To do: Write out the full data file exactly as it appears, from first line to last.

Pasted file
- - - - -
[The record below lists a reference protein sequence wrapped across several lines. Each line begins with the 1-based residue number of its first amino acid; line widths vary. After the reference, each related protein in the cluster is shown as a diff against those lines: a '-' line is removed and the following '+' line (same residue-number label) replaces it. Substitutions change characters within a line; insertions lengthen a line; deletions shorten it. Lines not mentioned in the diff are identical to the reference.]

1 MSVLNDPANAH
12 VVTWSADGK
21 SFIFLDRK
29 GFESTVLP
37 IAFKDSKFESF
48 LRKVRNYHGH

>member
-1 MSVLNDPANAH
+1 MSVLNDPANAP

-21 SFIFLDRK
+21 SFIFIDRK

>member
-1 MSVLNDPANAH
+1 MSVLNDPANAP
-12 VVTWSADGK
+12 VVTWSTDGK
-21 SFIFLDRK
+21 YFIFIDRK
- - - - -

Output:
[The record below lists a reference protein sequence wrapped across several lines. Each line begins with the 1-based residue number of its first amino acid; line widths vary. After the reference, each related protein in the cluster is shown as a diff against those lines: a '-' line is removed and the following '+' line (same residue-number label) replaces it. Substitutions change characters within a line; insertions lengthen a line; deletions shorten it. Lines not mentioned in the diff are identical to the reference.]

1 MSVLNDPANAH
12 VVTWSADGK
21 SFIFLDRK
29 GFESTVLP
37 IAFKDSKFESF
48 LRKVRNYHGH

>member
-1 MSVLNDPANAH
+1 MSVLNDPANAP

-21 SFIFLDRK
+21 SFIFIDRK

>member
-1 MSVLNDPANAH
+1 MSVLNDPANAP
-12 VVTWSADGK
+12 VVTWSTDGK
-21 SFIFLDRK
+21 YFIFIDRK